a little to much info here but good advice

  4. Ronnie Holderfield says:

    The only place I have used a guitar player stool is on stage but they are made for the player. I’ve never used the classical position in any of my practice sessions, I just sit on my couch or bed and I play just fine.

  5. Brian Armstrong says:

    I purchased a higher stool with a foot rest on as I am a tall person and found an ordinary chair was too low. I must admit that I do still get a bit of a back ache if I sit for long periods.

  6. Richard Darby says:

    Someone mentioned the “classical guitar way” of holding the guitar. It actually is much easier to play that way. It take less pressure to press down the strings, it puts your hand in a better position for chording, etc. I play both classical and steel string guitars and I find myself using the classical way (although a bit harder to learn)much better for posture and for the reasons mentioned above, more and more for both types of guitars.

  7. Marcus Hunt says:

    Foot stools aren’t to be recommended in my opinion as they twist the spine and can lead to back problems. I suffer from a bad back but find that since I started using a proper stool designed for guitarists much of the pain caused by certain chairs has disappeared. It straightens the spine and tilts the pelvis slightly but something I find is that the guitar naturally wants to rest on the leg at a diagonal angle. If I try to bring the guitar straight across the body I can feel it pulling my back. My physiotherapist told me that part of the reason I suffer from a bad back was a) playing the guitar whilst sitting on the wrong sort of chair (e.g. those found in a pub), and b) the unnatural twist caused by not allowing the guitar to go to the position it naturally wants to be it. I must admit though, it feels very strange playing the guitar at an angle rather than across the body and I’m still guilty of playing with the guitar in this position.

  8. Colin Rothery says:

    How about mentioning the option to use a foot stool and rest the guitar waist on your raised left leg ? I know this is predominately seen as a ‘classical guitar’ stance but I was taught this way for plectrum guitar and find it extremely comfortable and easier to fret with my left hand than if I had the guitar positioned on my right leg in the normal stance.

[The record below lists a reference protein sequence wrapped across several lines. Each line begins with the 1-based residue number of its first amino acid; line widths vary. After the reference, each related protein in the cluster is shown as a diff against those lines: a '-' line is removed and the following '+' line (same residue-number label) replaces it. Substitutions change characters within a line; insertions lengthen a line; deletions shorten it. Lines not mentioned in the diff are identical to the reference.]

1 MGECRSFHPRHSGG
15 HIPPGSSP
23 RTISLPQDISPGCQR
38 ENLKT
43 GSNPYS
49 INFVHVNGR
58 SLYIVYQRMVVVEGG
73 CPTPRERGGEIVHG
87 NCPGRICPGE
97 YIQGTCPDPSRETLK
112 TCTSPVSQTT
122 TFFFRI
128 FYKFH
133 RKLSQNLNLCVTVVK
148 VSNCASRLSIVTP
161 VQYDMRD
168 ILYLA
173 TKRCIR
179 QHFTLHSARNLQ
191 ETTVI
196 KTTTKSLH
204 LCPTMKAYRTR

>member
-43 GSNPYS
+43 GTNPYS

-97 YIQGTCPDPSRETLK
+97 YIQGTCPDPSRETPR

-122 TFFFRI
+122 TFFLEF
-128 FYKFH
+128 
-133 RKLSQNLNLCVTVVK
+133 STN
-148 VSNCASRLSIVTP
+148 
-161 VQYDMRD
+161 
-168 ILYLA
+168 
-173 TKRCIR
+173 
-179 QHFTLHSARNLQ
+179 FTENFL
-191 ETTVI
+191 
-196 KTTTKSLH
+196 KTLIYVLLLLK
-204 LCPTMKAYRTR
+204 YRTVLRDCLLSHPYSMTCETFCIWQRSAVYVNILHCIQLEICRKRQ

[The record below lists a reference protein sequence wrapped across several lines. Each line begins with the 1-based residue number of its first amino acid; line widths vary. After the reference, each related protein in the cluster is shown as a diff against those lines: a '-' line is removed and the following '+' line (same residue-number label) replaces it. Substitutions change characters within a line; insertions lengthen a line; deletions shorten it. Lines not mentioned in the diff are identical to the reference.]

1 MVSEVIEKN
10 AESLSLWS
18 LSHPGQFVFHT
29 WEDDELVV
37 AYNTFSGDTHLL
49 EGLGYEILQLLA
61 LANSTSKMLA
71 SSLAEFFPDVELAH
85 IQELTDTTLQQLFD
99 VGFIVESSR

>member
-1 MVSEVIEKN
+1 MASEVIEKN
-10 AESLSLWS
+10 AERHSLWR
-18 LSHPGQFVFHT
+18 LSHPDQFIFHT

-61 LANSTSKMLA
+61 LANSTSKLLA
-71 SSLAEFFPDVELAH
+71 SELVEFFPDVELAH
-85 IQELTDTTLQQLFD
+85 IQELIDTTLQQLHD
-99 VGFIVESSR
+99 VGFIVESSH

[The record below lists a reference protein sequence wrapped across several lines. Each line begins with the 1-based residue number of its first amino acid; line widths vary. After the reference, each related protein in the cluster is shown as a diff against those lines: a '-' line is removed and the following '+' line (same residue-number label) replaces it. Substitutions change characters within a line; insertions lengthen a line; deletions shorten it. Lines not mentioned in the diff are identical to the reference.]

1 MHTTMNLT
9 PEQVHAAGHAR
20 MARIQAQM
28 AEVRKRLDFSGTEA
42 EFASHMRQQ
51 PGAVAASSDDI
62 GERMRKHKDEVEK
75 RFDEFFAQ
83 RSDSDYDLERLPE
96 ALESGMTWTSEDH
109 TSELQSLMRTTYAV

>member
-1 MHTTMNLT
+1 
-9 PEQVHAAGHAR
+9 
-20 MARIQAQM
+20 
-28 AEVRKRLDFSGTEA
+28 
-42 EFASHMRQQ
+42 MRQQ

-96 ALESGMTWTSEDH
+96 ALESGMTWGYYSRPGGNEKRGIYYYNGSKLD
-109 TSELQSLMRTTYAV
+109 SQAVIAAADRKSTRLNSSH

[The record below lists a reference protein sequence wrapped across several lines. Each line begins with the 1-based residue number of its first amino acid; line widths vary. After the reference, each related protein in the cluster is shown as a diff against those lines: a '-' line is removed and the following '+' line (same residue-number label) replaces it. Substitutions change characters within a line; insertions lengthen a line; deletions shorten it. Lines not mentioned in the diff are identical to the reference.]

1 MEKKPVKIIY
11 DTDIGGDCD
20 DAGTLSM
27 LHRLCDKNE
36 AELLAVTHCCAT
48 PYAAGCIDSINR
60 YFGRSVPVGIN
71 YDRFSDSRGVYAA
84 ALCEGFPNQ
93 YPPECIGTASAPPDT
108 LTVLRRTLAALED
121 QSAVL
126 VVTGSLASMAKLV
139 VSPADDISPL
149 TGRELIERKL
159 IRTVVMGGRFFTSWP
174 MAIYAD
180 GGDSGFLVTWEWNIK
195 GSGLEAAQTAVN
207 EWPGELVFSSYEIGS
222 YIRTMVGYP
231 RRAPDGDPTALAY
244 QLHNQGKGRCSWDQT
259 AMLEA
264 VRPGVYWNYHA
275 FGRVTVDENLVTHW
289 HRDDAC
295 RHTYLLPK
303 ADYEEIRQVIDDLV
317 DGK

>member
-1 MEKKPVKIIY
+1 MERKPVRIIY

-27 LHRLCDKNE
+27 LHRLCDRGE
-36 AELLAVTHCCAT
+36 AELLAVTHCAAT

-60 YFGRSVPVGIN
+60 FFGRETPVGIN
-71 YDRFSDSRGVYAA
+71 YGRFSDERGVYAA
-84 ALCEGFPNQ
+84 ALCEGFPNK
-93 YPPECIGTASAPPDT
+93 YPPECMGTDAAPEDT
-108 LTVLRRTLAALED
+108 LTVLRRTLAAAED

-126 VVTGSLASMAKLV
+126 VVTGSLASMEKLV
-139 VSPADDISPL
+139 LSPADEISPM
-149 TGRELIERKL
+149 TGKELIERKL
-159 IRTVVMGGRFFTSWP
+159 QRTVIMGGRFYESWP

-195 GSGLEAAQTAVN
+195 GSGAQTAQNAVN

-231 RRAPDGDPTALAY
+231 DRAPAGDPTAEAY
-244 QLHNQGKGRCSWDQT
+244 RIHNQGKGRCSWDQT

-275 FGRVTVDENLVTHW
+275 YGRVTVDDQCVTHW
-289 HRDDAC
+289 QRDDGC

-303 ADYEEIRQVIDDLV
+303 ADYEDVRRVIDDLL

9. Marcus Hunt says:

    Typo: “you need to sit and/or with a guitar that compliments you….” It should read “you need to sit with a guitar….” or “you need to sit and/or stand with a guitar…”

  10. JL Brunet says:

    “Believe you me” – you have to choose 🙂 Make sure text is proof read…

    • Andy says:

      Thanks – if you spot any more spelling or grammatical do let me know 🙂

      • Charles Butler says:

        I just noticed your lack of capitalization of God in “god forbid” back in the anatomy lesson. Not to be nit-picky, but most high Church Christians (i.e. Church of England/Anglican, Methodists, Lutherans, etc) can take objection/exception to not capitalizing God while most less formal Christians won’t mind either way. Why not go for the most acceptable usage.

  11. JL Brunet says:

    Loved the Wilko Johnson comment 🙂 Awesome guitarist – hope he’s getting well.

  12. JL Brunet says:

    “When you start playing whilst standing make sure your reaction to catching a falling guitar is a it’speak” – typo?

    Guitar stools are great too. They usually keep your legs up enough for a very comfortable position. And some rotate, which is very nice.

  13. Anthony Gable says:

    I unfortunately do have a beer gut, (I AM working on that tho), and I have a tendency to lean forward to see where my hands are in reference to the strings. This is something I KNOW I MUST overcome the leaning and letting the guitar slip down my lap as far as correct posture.

    • Andy says:

      Hi Anthony, don’t worry about looking at your hands and fingers. Once you’ve started to build your muscle memory, your fingers will start to automatically know where they should be!